This preview has intentionally blurred sections. Sign up to view the full version.View Full Document
Unformatted text preview: Hip flexibility is the main determinant of the back-saver sit-and-reach test in adolescents PALMA CHILLO N 1 , JOSE CASTRO-PIN ERO 2 , JONATAN R. RUIZ 3 , VI CTOR M. SOTO 1 , ANA CARBONELL-BAEZA 1 , JAVIER DAFOS 1 , GERMA N VICENTE-RODRI GUEZ 4 , MANUEL J. CASTILLO 5 , &amp; FRANCISCO B. ORTEGA 3,5 1 Department of Physical Education and Sport, School of Physical Activity and Sport Sciences, University of Granada, Granada, Spain, 2 Department of Physical Education, School of Education, University of Ca diz, Puerto Real, Spain 3 Department of Biosciences and Nutrition, Karolinska Institute, Huddinge, Sweden, 4 Department of Physiotherapy and Nursing, School of Health and Sport Science, University of Zaragoza, Huesca, Spain and 5 Department of Physiology, School of Medicine, University of Granada, Granada, Spain (Accepted 10 January 2010) Abstract Although flexibility field tests are commonly used in research, sport, and school settings, there is no conclusive evidence about what they actually assess. The first aim of this study was to assess the contributions of the main joints involved in the back-saver sit-and-reach test using angular kinematic analysis. The second aim was to measure the inter-method agreement between the back-saver sit-and-reach test and the sit-and-reach test. A total of 138 adolescents (57 females, 81 males) aged 14.5 + 1.7 years performed the back-saver sit-and-reach test and the sit-and-reach test. Hip, lumbar, and thoracic angles were assessed by angular kinematic analysis while the participants were performing the back-saver sit-and-reach test. Stepwise linear regression models and the Bland-Altman method were used. The hip angle independently explained 42% ( P 5 0.001) of the variance in the back-saver sit-and-reach test, the lumbar angle explained an additional 30% ( P 5 0.001) of the variance, and the thoracic angle an additional 4% ( P 5 0.001). The inter-method mean difference between back-saver sit-and-reach (BSSR) and sit-and-reach (SR) measures (BSSR SR) was 0.41 cm ( P 0.21). The results suggest that hip flexibility is the main determinant of the back-saver sit-and-reach test score in adolescents, followed by lumbar flexibility. The back-saver sit-and-reach test can therefore be considered an appropriate and valid test for assessing hip and low-back flexibility in this age group. The back-saver sit-and-reach and sit-and-reach tests provide comparable values. Keywords: Back-saver sit-and-reach test, sit-and-reach test, flexibility, angular kinematic analysis Introduction Physical fitness has been considered a strong marker of health in youth (Ortega, Ruiz, Castillo, &amp; Sjo stro m, 2008b; Ruiz et al., 2009) and flexibility is an important component of physical fitness. Lack of flexibility in childhood and adolescence is associated with a higher risk for low-back pain in later life (Kujala, Salminen, Taimela, Oksanen, &amp; Jaakkola, 1992; Kujala, Taimela, Salminen, &amp; Oksanen, 1994). Flexibility is commonly assessed in physical1994)....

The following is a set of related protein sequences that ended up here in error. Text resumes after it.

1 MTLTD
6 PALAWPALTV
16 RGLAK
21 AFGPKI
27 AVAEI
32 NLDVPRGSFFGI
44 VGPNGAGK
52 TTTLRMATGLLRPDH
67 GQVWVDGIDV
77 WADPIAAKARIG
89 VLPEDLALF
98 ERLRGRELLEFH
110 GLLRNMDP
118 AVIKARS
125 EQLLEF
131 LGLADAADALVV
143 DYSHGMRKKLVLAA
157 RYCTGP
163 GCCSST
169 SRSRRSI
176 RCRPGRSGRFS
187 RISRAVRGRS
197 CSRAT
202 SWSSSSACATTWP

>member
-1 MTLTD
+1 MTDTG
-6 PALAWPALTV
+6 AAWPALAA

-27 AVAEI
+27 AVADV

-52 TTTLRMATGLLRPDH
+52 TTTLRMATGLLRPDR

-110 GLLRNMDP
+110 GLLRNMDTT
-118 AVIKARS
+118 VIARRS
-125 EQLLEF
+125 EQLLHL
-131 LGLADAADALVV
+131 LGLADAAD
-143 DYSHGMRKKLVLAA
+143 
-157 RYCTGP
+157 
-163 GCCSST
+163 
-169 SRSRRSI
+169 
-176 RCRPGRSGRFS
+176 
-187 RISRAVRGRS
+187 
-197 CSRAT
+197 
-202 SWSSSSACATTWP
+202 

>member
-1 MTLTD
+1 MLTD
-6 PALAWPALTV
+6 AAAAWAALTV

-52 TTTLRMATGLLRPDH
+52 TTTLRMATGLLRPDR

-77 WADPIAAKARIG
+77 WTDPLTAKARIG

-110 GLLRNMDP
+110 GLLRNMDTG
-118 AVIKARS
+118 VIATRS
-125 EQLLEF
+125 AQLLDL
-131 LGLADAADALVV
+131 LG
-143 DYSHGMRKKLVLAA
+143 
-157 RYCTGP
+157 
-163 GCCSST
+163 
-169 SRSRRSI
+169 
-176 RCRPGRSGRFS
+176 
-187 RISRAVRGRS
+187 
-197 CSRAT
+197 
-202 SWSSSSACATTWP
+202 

View Full Document
- Fall '11
- The Land, Lumbar vertebrae, thoracic vertebrae, Ortega, back-saver sit-and-reach test